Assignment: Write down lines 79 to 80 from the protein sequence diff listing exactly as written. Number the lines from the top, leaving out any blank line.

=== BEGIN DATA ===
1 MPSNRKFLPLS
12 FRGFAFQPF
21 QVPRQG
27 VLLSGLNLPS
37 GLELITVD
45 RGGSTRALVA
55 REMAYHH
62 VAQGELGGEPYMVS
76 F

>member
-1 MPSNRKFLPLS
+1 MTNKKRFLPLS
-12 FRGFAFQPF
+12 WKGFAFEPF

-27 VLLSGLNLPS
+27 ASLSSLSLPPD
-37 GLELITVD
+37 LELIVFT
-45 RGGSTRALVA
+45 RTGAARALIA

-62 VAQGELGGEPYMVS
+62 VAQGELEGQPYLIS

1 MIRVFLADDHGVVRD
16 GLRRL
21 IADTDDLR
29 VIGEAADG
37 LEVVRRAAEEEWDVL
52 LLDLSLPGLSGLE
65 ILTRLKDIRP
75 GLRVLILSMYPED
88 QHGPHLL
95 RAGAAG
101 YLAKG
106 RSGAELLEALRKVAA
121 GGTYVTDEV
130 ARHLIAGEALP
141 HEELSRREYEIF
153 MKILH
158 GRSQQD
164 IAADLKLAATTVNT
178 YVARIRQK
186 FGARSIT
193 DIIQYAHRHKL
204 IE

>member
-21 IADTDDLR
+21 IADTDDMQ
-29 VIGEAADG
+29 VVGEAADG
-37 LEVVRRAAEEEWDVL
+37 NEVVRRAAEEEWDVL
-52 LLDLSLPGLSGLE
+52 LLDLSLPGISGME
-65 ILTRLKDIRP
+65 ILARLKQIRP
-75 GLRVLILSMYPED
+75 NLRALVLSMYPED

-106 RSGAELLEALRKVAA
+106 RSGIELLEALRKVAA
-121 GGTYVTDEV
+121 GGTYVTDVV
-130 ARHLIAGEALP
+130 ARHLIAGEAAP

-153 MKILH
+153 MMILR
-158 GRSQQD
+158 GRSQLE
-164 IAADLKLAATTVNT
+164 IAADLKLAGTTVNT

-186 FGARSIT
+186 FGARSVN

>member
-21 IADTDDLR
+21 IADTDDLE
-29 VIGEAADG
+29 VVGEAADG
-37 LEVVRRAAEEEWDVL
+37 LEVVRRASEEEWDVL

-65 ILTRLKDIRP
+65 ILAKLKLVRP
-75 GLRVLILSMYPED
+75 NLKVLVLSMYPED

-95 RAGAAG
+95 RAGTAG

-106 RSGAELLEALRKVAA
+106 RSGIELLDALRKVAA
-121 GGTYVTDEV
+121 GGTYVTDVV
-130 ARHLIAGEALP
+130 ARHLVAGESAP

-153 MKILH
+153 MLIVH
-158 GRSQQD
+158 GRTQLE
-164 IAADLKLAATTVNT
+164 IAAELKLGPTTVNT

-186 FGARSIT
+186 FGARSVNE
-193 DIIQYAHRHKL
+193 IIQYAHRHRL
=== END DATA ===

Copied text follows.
-65 ILTRLKDIRP
+65 ILAKLKLVRP